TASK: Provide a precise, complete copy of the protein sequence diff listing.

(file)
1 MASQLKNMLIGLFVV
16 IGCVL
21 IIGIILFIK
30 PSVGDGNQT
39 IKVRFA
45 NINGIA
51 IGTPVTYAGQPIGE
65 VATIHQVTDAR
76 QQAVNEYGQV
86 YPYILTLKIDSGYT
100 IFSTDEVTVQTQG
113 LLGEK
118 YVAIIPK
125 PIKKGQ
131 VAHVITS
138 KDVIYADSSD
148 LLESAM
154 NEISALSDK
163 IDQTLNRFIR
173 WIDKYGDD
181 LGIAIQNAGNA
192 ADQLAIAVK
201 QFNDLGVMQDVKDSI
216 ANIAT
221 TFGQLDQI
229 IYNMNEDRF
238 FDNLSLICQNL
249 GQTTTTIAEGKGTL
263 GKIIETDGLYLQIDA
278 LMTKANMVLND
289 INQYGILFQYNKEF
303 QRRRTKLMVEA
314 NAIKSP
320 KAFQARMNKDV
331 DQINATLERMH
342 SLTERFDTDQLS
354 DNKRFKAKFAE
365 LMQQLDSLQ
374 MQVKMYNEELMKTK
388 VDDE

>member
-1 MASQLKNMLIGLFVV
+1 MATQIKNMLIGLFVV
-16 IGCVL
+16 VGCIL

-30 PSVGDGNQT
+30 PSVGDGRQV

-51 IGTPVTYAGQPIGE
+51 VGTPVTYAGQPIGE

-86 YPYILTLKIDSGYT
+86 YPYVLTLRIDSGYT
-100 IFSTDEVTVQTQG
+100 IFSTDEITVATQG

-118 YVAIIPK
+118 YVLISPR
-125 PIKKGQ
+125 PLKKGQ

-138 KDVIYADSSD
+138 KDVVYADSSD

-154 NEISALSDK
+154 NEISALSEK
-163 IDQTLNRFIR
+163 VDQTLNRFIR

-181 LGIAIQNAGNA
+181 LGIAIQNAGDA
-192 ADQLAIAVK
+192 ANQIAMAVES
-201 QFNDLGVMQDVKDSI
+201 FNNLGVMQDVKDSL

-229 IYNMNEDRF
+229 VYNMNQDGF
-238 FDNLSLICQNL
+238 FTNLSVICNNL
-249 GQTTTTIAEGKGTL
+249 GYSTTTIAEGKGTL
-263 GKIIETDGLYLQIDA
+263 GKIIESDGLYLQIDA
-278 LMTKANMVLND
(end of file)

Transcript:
1 MASQLKNMLIGLFVV
16 IGCVL
21 IIGIILFIK
30 PSVGDGNQT
39 IKVRFA
45 NINGIA
51 IGTPVTYAGQPIGE
65 VATIHQVTDAR
76 QQAVNEYGQV
86 YPYILTLKIDSGYT
100 IFSTDEVTVQTQG
113 LLGEK
118 YVAIIPK
125 PIKKGQ
131 VAHVITS
138 KDVIYADSSD
148 LLESAM
154 NEISALSDK
163 IDQTLNRFIR
173 WIDKYGDD
181 LGIAIQNAGNA
192 ADQLAIAVK
201 QFNDLGVMQDVKDSI
216 ANIAT
221 TFGQLDQI
229 IYNMNEDRF
238 FDNLSLICQNL
249 GQTTTTIAEGKGTL
263 GKIIETDGLYLQIDA
278 LMTKANMVLND
289 INQYGILFQYNKEF
303 QRRRTKLMVEA
314 NAIKSP
320 KAFQARMNKDV
331 DQINATLERMH
342 SLTERFDTDQLS
354 DNKRFKAKFAE
365 LMQQLDSLQ
374 MQVKMYNEELMKTK
388 VDDE

>member
-1 MASQLKNMLIGLFVV
+1 MATQIKNMLIGLFVV
-16 IGCVL
+16 VGCIL

-30 PSVGDGNQT
+30 PSVGDGRQV

-51 IGTPVTYAGQPIGE
+51 VGTPVTYAGQPIGE

-86 YPYILTLKIDSGYT
+86 YPYVLTLRIDSGYT
-100 IFSTDEVTVQTQG
+100 IFSTDEITVATQG

-118 YVAIIPK
+118 YVLISPR
-125 PIKKGQ
+125 PLKKGQ

-138 KDVIYADSSD
+138 KDVVYADSSD

-154 NEISALSDK
+154 NEISALSEK
-163 IDQTLNRFIR
+163 VDQTLNRFIR

-181 LGIAIQNAGNA
+181 LGIAIQNAGDA
-192 ADQLAIAVK
+192 ANQIAMAVES
-201 QFNDLGVMQDVKDSI
+201 FNNLGVMQDVKDSL

-229 IYNMNEDRF
+229 VYNMNQDGF
-238 FDNLSLICQNL
+238 FTNLSVICNNL
-249 GQTTTTIAEGKGTL
+249 GYSTTTIAEGKGTL
-263 GKIIETDGLYLQIDA
+263 GKIIESDGLYLQIDA
-278 LMTKANMVLND